Wellsville, Pennsylvania, population 282, is a historic district on the National Register of Historic Places A Walk up Main Street (video - 3 minutes)

History

The first U.S. historic district was established in Charleston, South Carolina in 1931, predating the U.S. federal government designation by more than three decades. [1] Charleston city government designated an "Old and Historic District" by local ordinance and created a board of architectural review to oversee it. [1] New Orleans followed in 1937, establishing the Vieux Carré Commission and authorizing it to act to maintain the historic character of the city's French Quarter. [1] Other localities picked up on the concept, with the city of Philadelphia enacting its historic preservation ordinance in 1955. [2]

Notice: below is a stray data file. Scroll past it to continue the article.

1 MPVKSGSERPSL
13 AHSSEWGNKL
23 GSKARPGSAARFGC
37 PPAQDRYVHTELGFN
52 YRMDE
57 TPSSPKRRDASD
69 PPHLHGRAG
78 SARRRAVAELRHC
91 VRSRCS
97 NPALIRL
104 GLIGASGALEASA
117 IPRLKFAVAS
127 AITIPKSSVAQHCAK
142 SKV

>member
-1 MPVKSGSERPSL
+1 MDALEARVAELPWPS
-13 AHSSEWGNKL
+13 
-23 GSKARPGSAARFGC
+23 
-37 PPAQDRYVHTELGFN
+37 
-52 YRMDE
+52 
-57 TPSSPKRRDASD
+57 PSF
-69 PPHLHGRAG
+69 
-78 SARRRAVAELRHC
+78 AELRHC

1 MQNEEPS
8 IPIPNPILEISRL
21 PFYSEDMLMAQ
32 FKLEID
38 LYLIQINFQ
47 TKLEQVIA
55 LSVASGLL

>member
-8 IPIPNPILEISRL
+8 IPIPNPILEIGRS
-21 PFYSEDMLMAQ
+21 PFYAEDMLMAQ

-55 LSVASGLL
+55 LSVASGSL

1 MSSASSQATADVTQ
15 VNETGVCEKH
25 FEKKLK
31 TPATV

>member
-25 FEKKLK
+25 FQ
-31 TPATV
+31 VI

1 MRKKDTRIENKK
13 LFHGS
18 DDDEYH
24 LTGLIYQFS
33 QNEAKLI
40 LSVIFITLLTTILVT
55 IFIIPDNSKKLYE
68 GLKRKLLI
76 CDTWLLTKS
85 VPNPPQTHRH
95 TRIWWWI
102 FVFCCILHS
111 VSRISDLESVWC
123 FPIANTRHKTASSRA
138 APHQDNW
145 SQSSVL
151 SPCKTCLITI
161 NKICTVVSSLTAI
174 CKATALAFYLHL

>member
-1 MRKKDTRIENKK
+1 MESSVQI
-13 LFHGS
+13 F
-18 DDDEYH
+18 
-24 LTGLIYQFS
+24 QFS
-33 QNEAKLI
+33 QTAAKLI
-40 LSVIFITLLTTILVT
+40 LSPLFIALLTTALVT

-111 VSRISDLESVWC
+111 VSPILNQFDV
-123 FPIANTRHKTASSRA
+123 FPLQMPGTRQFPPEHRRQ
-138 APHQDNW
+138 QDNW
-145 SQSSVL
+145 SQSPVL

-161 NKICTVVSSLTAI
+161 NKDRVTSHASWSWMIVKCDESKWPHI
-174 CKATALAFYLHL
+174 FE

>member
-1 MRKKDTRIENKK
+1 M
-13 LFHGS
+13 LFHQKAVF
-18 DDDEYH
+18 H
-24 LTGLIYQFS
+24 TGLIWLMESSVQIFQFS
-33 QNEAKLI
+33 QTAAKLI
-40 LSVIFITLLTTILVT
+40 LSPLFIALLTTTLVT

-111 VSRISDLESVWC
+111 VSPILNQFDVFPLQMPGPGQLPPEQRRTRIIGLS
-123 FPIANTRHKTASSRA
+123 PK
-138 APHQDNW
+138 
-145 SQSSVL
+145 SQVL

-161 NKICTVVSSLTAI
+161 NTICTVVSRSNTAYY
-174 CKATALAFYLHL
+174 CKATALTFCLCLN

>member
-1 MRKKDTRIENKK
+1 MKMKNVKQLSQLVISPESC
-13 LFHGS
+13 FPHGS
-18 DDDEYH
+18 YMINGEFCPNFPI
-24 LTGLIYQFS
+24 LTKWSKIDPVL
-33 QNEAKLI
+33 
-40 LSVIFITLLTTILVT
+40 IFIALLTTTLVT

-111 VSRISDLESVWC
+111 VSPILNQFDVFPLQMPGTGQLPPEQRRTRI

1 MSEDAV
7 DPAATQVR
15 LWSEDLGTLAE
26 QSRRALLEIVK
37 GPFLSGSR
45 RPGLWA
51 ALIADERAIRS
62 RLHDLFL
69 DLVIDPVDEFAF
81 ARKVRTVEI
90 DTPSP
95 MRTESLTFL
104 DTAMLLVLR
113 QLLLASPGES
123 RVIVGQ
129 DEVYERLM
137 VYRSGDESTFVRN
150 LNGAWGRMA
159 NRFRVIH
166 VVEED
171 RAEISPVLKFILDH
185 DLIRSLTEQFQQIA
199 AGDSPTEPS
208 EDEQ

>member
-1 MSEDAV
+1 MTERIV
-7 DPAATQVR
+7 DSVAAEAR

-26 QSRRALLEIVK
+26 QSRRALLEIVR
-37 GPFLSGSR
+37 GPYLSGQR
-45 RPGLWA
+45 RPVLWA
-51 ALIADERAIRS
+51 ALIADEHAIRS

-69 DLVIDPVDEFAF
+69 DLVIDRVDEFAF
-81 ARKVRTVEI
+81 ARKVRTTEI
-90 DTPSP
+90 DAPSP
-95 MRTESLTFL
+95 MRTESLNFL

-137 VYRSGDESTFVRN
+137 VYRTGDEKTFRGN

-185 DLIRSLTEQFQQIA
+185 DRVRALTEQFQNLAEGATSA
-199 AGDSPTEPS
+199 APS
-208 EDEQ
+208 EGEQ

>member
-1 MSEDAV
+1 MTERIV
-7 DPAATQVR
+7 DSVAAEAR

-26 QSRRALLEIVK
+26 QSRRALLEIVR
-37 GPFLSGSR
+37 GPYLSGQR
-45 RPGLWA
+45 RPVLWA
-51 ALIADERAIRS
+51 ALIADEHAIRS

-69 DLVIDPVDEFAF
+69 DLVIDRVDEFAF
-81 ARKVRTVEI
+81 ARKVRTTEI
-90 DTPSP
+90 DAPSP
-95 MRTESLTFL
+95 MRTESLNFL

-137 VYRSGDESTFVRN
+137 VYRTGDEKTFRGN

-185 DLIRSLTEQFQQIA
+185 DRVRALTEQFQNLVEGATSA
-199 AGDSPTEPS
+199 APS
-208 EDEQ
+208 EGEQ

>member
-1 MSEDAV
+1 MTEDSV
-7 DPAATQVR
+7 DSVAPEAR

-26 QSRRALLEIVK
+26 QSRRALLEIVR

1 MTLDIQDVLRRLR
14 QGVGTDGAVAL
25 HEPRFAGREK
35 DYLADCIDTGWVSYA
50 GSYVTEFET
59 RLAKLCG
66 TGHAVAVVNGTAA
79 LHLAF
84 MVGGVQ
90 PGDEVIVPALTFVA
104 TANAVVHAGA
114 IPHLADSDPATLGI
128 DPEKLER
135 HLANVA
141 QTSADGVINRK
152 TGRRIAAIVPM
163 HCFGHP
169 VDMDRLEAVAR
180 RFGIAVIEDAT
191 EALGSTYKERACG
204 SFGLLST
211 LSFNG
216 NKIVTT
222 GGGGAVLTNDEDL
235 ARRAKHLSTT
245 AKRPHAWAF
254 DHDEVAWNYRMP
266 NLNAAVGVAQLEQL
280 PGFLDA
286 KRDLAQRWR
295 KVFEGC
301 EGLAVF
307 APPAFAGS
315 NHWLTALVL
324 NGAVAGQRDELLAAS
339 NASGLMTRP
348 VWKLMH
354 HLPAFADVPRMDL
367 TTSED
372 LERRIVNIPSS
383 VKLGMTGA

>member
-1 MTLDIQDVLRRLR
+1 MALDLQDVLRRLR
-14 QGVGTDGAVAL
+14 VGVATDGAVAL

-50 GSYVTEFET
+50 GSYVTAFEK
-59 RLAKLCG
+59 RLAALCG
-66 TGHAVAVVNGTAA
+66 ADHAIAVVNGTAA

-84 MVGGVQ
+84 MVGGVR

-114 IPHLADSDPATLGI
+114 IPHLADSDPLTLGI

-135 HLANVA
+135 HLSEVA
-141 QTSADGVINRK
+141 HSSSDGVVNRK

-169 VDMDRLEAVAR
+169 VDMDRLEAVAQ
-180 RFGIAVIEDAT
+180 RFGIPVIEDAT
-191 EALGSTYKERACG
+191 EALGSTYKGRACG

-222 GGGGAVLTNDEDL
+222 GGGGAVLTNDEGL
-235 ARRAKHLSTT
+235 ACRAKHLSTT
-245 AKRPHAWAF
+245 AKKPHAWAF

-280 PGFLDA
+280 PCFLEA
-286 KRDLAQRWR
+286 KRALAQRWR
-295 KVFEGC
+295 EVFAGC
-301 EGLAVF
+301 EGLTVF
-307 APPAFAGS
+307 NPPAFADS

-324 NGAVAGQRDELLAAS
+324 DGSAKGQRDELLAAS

Charleston, South Carolina City in the United States

Charleston is the oldest and largest city in the U.S. state of South Carolina, the county seat of Charleston County, and the principal city in the Charleston–North Charleston–Summerville Metropolitan Statistical Area. The city lies just south of the geographical midpoint of South Carolina's coastline and is located on Charleston Harbor, an inlet of the Atlantic Ocean formed by the confluence of the Ashley, Cooper, and Wando rivers. Charleston had an estimated population of 134,875 in 2017. The estimated population of the Charleston metropolitan area, comprising Berkeley, Charleston, and Dorchester counties, was 761,155 residents in 2016, the third-largest in the state and the 78th-largest metropolitan statistical area in the United States.

New Orleans Largest city in Louisiana